Well, historians don't have to live in the time they write about, but peer-reviewed articles are generally fact-checked. Still thinking about Anna's near-instant response to Paddy's list of errors and mutations in the essay. It's like the spouse of a serial killer who says "Yes he did kill ten people, but that doesn't affect the narrative arc that he's basically a good person. The dead people didn't like being murdered but it's all subjective."

on The Decentralization of Art on The Internet: An Imagined History 6 months ago

My comment to 491, asking where Manning's essay was, got published eventually, after Manning's link appeared in the 491 comments.

on The Decentralization of Art on The Internet: An Imagined History 6 months ago

Agreed. The footnotes are an anachronism in web writing but they lend an air of objectivity. Even when a note doesn't stand for the proposition stated in the essay.

on The Decentralization of Art on The Internet: An Imagined History 6 months ago

You mean Bret's?

on The Decentralization of Art on The Internet: An Imagined History 6 months ago

The interesting questions are (i) if or how the ironically-named "surf clubs" changed visual practice on the Web (e.g., through the process of near-real-time semiotic play described by Marcin Ramocki in a more credible essay) and (ii) whether Tumblr and Dump have altered or merely accelerated that process. Troemel distorts the "exclusivity" of the clubs because that is the only real difference he can see between the clubs and Tumblr. A better essay is still waiting to be written on these topics.

Ramocki's essay: http://www.ramocki.net/surfing...

on The Decentralization of Art on The Internet: An Imagined History 6 months ago

A link to Manning's essay appears in 491's comments--not the essay itself, as Paddy notes in her correction.

on Art Club Calendar: Seth Price, January 25th 6 months ago

But not too lazy to comment!

on News Desk: Incident in Art Land : The New Yorker 6 months ago

Just for clarification, it's the New Yorker article that's long-winded, not Gagosian. Although the Kiefer show was somewhat visually long-winded. Towering heels are the new jackboots.

on The Blog in 2011: More Pictures, More Words 6 months ago

Hi, Joanne, This timeline is helpful, even though I can't find my own experience as a longtime blogger in it anywhere, exactly. If you click on a few links in the 2001 blog archive for my first site ( http://www.digitalmediatree.co... ) you'll see I was writing what you're calling First Draft essays, combining pictures, art criticism, political essays, and artwork by myself and others. I was somewhat swept up in the warblogger madness but always hated that the mainstream media characterized that as mostly a pro-war phenomenon. Because my first site had open, largely unmoderated comments, I found myself by the mid-'00s with a "nascent social network" mostly based around art and new media criticism (see, e.g.: http://www.digitalmediatree.co... ) I've been twittering since March '08 but mostly on a lark and mostly disconnected from my blog. My basic style of blogging was established ten years ago and I haven't deviated much from what has proved to be a successful model (in terms of building a readership), even with my comments turned off. As for Facebook, it violates every empirical, open society principle I believe in so I'm not on it but am happy to be providing content Facebookers can link to. Best, Tom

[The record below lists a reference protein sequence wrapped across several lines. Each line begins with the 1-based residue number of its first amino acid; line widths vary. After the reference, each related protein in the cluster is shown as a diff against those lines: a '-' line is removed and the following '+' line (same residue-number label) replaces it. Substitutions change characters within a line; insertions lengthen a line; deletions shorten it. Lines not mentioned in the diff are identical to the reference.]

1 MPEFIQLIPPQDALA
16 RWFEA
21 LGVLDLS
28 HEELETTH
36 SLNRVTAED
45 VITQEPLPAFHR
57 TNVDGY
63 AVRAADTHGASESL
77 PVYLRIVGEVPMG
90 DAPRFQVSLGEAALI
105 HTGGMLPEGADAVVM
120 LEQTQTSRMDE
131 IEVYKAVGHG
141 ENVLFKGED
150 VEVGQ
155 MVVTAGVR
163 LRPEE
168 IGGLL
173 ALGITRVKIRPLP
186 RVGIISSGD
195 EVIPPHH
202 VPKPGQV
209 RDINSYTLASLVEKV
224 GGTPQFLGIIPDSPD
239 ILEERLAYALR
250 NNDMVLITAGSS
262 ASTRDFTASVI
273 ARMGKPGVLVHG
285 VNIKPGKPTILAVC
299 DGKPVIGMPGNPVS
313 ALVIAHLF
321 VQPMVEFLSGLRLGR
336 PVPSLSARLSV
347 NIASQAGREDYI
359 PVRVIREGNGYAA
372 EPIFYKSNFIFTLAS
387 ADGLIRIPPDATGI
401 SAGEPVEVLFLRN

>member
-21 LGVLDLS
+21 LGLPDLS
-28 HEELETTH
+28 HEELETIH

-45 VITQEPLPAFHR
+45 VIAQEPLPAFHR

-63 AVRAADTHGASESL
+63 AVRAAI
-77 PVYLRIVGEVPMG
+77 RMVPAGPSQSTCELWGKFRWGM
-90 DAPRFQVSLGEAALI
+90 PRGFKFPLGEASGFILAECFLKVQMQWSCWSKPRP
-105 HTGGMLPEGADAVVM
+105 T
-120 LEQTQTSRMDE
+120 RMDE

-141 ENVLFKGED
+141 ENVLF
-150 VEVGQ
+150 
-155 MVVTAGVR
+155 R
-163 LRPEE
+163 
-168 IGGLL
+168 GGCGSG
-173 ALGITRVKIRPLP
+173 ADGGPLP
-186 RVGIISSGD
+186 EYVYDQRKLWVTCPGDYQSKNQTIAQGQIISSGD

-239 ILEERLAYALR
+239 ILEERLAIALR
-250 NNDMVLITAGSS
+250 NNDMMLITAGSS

on Playlist Opens Tonight at Postmasters! 7 months ago

Heffernan didn't have to "worry" about the concept because it hadn't been done before! Will, we had an interesting discussion a few weeks ago where you proposed the idea of a gallery show consisting of works that failed to translate the internet into real space, or that concentrated only on the inherent limits of such an endeavor. One category of such work might be social media "playlists" where the "artist" undergoes a transformation from "one of the gang," a peer picking "favs," to an all-seeing, all-knowing, Roland Barthes-like genius who steps outside the fray and plucks his/her former peers out of their former shared environment for gallery delectation, like Gulliver grabbing Lilliputians. Haven't seen this show yet, but it doesn't seem to buck the trend started by the Kitchen and continuing with the Guggenheim. Will let you know.

on A Steve Martin Event That Disappointed the 92nd Street Y – NYTimes.com 7 months ago

This post suggests it had nothing to do with art and everything to do with Deborah Solomon's abominable interviewing style: http://emdashes.com/2010/12/mo...
I believe it, but the solution would be for 92Y not to invite her, as opposed to trying to micromanage the result.

on A Steve Martin Event That Disappointed the 92nd Street Y – NYTimes.com 7 months ago

Might have been the same audience that booed Robert Wilson at the Met a few years back: Homo Manhattan Neanderthalensis. On the other hand, not wanting to hear Deborah Solomon is perfectly understandable, but it does seem cruel to Steve. One last quip: sounds like the Y is getting back in the gymnasium business.

on New Style Curators: Do They Exist? 8 months ago